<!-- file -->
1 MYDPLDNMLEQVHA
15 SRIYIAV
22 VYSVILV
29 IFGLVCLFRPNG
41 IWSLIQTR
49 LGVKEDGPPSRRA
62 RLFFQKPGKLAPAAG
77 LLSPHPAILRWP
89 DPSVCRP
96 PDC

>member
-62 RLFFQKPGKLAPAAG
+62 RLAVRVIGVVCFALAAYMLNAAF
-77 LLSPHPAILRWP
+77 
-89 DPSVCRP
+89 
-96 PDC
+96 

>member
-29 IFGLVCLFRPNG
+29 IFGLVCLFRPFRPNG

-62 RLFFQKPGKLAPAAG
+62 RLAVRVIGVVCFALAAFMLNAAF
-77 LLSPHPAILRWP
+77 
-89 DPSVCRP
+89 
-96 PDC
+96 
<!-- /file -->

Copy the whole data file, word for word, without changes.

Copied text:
1 MYDPLDNMLEQVHA
15 SRIYIAV
22 VYSVILV
29 IFGLVCLFRPNG
41 IWSLIQTR
49 LGVKEDGPPSRRA
62 RLFFQKPGKLAPAAG
77 LLSPHPAILRWP
89 DPSVCRP
96 PDC

>member
-62 RLFFQKPGKLAPAAG
+62 RLAVRVIGVVCFALAAYMLNAAF
-77 LLSPHPAILRWP
+77 
-89 DPSVCRP
+89 
-96 PDC
+96 

>member
-29 IFGLVCLFRPNG
+29 IFGLVCLFRPFRPNG

-62 RLFFQKPGKLAPAAG
+62 RLAVRVIGVVCFALAAFMLNAAF
-77 LLSPHPAILRWP
+77 
-89 DPSVCRP
+89 
-96 PDC
+96 